GC: Well, it’s tricky because you have several hundred extras yelling “Deutschland” and giving the Hitler salute. I’ve done a couple of those scenes, like in Monuments Men, and it’s never fun. I literally say to everybody – the extras and the background artists: “We’re about to do some really shitty stuff, but you know, it was real, and it happened.” The trick to this one was, this is 1936. And Hitler then wasn’t who we knew Hitler to become. Of course, he was, but we didn’t know. You know, most Americans hadn’t read Mein Kampf in 1936, and Kristallnacht hadn’t happened. They didn’t know where this was going to go. So we have to not be smarter than the time. Our guys have to think of these guys are annoying, but not as some of the worst of all time. You can’t look backwards and change where we were. It was one of those things of going, “no, no, no, you can’t be that mad at them, not yet.”

What was the atmosphere like on that day?

GC: Well, first of all, it was for a big event, right? We built a big set for it, so everything was bigger. But also, we’re doing these things in six-second pieces. That whole last race is 600 cuts. When we did Gravity, it was 450 cuts in the whole film. In order to make it energetic, and to keep it alive, you have to keep cutting. So you are shooting like that, too. You’re quick hands: so now it’s the Nazis, and then other boats, you’ve got a boat of Italians, now a boat of Hungarians. So constantly trying to shoot pieces that we knew we were going to be able to put together and know we have enough footage of these guys rowing really well, which we did, so that you could believe they could win. And by the end of the shoot, the last two days, they were up to 46 strokes per minute, which is really extraordinary.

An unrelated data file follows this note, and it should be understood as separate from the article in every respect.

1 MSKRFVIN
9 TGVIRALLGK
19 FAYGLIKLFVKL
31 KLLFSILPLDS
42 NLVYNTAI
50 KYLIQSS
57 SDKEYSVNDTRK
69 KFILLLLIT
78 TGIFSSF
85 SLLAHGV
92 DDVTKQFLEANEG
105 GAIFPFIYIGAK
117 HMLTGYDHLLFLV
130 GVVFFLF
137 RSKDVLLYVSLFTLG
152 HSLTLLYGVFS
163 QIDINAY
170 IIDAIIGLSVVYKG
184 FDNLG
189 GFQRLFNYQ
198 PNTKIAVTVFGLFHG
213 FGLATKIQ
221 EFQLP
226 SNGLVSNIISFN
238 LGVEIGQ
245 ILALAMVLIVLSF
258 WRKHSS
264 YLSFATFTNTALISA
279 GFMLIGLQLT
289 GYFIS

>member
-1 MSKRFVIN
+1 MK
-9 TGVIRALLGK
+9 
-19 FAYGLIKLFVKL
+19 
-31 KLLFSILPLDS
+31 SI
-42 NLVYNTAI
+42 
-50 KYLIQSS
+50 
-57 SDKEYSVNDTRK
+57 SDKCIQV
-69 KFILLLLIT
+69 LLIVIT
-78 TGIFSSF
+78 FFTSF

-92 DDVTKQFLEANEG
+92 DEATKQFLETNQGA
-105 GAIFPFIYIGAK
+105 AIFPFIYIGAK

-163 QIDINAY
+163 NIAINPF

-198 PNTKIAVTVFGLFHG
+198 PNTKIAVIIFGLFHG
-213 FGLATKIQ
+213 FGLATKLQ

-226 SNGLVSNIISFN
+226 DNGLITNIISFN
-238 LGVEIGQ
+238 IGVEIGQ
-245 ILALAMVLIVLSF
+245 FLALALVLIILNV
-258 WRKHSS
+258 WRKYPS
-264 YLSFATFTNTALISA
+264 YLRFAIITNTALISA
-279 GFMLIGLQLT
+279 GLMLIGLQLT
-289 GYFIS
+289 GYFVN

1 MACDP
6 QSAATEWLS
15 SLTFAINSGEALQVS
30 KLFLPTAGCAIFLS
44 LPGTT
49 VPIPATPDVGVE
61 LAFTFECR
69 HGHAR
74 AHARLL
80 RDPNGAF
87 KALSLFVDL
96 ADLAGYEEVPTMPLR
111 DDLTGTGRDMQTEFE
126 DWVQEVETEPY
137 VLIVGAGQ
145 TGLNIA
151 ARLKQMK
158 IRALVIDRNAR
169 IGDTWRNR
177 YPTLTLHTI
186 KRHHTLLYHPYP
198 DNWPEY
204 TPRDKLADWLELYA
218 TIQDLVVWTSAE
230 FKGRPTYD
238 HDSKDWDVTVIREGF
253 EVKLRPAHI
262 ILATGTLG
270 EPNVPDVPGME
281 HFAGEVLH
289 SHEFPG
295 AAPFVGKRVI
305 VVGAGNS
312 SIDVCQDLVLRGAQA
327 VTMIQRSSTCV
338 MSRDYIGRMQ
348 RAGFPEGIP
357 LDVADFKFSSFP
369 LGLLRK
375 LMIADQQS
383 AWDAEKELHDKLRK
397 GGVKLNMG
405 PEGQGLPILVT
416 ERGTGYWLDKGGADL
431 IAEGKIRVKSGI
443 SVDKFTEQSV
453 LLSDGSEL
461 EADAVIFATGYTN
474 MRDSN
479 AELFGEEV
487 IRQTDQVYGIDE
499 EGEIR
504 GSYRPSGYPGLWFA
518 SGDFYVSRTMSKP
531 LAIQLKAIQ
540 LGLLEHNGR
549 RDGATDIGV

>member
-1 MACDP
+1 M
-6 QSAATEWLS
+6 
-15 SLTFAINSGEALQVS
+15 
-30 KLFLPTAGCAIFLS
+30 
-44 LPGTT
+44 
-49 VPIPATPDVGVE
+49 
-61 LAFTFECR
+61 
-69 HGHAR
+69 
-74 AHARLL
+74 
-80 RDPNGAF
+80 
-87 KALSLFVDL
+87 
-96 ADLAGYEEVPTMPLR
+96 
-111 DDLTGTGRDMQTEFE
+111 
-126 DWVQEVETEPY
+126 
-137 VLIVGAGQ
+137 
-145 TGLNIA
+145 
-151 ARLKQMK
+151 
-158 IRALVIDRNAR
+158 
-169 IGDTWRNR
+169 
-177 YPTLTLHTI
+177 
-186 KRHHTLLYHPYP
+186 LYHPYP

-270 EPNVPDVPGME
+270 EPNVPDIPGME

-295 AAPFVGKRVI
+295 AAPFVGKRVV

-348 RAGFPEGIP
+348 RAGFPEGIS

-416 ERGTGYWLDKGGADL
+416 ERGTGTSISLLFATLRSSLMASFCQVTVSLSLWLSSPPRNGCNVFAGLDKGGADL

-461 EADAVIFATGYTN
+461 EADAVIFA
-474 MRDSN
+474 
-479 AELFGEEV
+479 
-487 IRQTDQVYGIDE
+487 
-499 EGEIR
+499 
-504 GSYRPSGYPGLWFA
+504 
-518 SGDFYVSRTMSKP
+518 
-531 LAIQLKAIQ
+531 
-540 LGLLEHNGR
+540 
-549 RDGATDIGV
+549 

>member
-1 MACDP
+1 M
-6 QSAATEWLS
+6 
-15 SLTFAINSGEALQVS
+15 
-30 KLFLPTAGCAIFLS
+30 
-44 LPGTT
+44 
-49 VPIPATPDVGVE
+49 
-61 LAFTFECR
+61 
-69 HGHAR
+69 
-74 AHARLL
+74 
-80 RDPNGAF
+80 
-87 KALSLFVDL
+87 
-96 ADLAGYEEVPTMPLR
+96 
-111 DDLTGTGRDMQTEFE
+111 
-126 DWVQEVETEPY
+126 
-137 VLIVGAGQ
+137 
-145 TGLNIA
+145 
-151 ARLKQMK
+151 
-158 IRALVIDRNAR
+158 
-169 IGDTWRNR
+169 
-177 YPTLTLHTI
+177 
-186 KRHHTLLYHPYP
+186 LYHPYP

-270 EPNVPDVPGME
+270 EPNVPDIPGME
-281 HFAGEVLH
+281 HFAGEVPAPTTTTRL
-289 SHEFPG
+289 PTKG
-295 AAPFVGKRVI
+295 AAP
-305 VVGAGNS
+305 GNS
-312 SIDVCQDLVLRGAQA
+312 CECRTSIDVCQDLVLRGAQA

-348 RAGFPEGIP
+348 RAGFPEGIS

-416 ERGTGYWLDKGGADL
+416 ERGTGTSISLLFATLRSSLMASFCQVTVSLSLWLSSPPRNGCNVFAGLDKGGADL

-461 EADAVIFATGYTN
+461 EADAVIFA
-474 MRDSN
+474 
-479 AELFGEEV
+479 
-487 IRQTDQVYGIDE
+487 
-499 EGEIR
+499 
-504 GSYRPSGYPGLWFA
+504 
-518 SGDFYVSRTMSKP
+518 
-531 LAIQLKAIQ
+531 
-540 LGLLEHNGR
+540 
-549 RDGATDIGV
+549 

Do you think you could still do 46 strokes?

CT: Give me five months.

Have you kept up at all?

CT: I haven’t. I’ve been reading the book again for the press, and it’s hitting me in a much deeper way. I really understand how beautiful rowing is. The coaches did tell me, “you’re going to create these bonds with these other guys on the team and you’ll make friends for life,” and I thought, “yeah, this is your sport.” But I did, and we achieved something together. And it’s a brilliant thing, and it keeps me fit, but it’s not with those guys. And I did something with eight other guys that was special. And it’s also not the same not having George alongside us, shouting “do it better”.

This interview has been edited and condensed for clarity.

‘The Boys in the Boat’ is in cinemas 12 January.

This story originally appeared on Esquire UK.